LUKAS HAAS: Me, yes… yes of course!!!  It’s one of those jobs where… it is a real fortune to be able to do it… I mean acting as a profession.  For one thing it’s obviously a really creative job and there are all sorts of facets to it that keep it interesting and creative… Through my career I have met really interesting people and gotten to go to amazing places and done really interesting things I never would have expected to be able to do.  And at the same time I get to be creative and take on different challenges and different characters. So it’s a great, great job.  It’s hard not to be passionate about it.


TNC: You just finished shooting ‘‘Inception’’ with Christopher Nolan. Tell me about your experience working with him.

LH: Chris is great!  He is a really interesting guy and he is so in control of his craft… what he does… he is a real master of film making. You don’t get to work with all that many directors like that in your career.  I have worked with some great directors… but its only once in awhile I get to work with a director like that.  It’s impressive, he knows exactly what he is looking for and that gives you so much confidence in him. You know that he knows what he’s doing and you can rely on his vision. Sometimes you work with a director, especially if it’s a young director, and you… you’re almost trying to help them figure out what they want. But it was the opposite in this case… you had to keep up!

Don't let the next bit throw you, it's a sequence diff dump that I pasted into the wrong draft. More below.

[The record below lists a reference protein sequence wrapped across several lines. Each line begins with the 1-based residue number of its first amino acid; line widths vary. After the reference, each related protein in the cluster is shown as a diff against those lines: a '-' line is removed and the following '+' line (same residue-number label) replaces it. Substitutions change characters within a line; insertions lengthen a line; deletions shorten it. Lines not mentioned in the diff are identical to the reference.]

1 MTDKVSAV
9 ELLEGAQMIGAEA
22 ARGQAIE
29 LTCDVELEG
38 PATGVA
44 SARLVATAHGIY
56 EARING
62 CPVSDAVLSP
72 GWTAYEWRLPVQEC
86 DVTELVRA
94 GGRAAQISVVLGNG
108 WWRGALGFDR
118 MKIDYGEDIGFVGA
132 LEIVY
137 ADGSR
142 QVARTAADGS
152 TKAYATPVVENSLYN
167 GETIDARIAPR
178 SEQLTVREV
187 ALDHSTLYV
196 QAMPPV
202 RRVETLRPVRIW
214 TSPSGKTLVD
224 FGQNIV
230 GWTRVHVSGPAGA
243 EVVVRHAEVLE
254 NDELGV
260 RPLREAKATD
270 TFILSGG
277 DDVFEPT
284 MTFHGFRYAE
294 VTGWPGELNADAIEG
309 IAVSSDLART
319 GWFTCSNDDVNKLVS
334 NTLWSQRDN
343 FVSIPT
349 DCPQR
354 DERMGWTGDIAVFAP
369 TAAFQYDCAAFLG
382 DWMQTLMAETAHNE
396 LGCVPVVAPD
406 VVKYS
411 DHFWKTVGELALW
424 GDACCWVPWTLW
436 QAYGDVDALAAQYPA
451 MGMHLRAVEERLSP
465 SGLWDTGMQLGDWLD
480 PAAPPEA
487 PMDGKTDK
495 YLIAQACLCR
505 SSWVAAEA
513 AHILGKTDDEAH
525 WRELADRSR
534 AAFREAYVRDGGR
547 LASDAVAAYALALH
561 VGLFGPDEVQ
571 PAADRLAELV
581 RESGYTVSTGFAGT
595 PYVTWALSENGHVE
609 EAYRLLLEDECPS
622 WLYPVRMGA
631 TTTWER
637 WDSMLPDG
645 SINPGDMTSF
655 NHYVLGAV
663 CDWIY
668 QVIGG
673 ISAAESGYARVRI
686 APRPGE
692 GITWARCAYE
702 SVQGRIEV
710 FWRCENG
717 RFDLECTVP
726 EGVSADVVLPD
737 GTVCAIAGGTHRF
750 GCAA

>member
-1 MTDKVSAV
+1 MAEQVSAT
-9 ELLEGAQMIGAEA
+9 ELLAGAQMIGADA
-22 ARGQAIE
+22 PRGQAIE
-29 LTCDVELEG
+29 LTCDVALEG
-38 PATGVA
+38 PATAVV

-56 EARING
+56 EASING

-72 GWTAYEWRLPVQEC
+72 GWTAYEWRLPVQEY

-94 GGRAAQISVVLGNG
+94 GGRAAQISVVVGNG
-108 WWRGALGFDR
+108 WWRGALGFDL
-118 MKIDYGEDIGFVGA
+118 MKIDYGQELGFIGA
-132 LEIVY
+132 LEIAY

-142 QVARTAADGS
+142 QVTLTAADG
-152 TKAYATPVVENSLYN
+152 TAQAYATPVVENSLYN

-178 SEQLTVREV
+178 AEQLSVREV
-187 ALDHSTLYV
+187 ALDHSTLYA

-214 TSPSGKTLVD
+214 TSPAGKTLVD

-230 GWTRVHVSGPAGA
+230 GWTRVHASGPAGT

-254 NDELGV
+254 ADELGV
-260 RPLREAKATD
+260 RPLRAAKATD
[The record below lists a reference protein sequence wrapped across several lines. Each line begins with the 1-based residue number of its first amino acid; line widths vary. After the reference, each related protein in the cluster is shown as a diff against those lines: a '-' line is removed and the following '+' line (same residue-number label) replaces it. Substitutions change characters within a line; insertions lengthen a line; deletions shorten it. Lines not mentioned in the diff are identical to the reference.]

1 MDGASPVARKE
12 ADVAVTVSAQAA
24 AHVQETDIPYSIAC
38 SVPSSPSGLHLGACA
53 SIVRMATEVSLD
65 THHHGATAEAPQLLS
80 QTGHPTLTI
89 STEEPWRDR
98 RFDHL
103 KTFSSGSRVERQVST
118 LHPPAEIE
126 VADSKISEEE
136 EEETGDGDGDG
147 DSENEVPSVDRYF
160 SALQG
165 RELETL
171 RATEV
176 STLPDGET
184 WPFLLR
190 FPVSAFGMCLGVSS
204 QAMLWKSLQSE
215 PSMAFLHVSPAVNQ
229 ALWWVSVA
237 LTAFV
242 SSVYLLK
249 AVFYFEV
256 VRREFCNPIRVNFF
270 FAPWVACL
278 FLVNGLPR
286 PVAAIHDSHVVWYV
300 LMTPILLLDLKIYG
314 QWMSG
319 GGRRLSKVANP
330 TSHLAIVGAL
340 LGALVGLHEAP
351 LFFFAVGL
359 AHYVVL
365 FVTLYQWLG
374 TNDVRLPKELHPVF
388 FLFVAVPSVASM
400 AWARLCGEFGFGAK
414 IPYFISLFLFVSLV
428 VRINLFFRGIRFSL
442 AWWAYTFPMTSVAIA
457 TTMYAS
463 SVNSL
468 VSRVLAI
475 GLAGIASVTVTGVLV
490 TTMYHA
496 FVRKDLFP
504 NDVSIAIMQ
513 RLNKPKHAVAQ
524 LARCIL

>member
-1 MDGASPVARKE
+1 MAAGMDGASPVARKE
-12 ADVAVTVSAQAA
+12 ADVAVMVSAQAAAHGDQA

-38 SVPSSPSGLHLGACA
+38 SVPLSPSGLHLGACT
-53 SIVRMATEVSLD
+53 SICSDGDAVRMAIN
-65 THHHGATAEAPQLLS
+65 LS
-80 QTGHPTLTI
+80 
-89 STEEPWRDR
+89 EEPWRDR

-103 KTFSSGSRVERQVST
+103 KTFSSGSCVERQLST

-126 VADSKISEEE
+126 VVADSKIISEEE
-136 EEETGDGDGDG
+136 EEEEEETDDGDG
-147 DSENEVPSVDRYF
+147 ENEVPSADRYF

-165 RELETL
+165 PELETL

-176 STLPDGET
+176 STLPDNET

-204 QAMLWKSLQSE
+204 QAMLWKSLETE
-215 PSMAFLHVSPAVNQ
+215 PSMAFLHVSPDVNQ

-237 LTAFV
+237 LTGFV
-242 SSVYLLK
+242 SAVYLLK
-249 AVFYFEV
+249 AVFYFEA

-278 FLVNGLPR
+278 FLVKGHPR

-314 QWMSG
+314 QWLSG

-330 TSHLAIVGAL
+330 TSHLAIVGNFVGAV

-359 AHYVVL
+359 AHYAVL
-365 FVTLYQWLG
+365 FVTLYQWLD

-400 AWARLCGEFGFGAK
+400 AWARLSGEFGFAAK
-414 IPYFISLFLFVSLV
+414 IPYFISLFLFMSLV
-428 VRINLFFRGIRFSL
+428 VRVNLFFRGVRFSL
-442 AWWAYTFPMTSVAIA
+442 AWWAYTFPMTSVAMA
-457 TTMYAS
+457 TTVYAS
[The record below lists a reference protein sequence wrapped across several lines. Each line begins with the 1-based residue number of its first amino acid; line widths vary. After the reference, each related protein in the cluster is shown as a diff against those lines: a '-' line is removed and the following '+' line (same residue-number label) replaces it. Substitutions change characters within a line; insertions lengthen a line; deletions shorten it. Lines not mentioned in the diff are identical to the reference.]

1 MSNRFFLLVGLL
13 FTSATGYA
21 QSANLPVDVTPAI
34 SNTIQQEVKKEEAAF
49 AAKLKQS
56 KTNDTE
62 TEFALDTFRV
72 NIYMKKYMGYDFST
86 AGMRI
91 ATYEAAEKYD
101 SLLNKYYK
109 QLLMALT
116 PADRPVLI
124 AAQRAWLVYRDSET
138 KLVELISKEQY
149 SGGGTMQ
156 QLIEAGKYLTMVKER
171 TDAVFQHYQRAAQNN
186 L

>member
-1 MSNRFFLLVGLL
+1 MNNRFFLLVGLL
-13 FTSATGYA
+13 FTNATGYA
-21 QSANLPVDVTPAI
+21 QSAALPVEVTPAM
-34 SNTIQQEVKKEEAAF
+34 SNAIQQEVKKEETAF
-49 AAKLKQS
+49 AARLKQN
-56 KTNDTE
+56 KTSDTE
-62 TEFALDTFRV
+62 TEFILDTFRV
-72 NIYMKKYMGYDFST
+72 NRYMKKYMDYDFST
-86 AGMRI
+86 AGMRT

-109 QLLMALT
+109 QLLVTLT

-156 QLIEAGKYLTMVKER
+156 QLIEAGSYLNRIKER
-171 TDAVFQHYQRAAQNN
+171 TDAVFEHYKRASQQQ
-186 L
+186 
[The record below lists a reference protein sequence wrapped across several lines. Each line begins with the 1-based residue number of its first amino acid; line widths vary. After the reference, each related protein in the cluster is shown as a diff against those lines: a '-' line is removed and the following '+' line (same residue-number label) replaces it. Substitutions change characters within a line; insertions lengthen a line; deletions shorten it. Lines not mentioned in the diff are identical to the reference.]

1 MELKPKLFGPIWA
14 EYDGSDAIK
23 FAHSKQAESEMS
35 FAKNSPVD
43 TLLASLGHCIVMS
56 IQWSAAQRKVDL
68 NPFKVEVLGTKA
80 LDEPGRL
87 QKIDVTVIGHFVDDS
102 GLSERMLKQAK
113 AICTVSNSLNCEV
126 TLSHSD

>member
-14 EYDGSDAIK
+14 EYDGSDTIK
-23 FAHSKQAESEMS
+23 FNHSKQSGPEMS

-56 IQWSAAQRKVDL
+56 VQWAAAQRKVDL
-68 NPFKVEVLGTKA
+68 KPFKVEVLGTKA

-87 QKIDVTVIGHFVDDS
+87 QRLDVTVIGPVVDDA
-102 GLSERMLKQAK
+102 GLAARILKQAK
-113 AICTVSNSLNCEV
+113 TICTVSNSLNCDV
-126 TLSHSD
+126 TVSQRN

Lorenz on Fassbinder – From ‘‘Despair’’ to ‘‘Querelle’’



Editor Juliane Lorenz talks about life with filmmaker Rainer Werner Fassbinder.

Berlin, 2010





THENEWCINEMA: Tell me about the first time you met Fassbinder.

JULIANE LORENZ: I was working as an assistant to Ila von Hasperg who was editing ‘‘Chinese Roulette’’ for Rainer. They were shooting in the countryside in a village where the family of Michael Ballhaus had a little castle. Ila was already editing, she had an editing table out there and I was in Munich preparing the rushes.  So the first time I met him was when he came to watch a first cut in the Munich editing room. I will never forget that moment… I was horribly shy and he was a person who, everyone said… ‘‘he is a monster’’…but turns out he was not a monster, but a very sweet and calm man. He watched the cut, laughed a few times, then got up and said thank you. That is when Ila introduced us.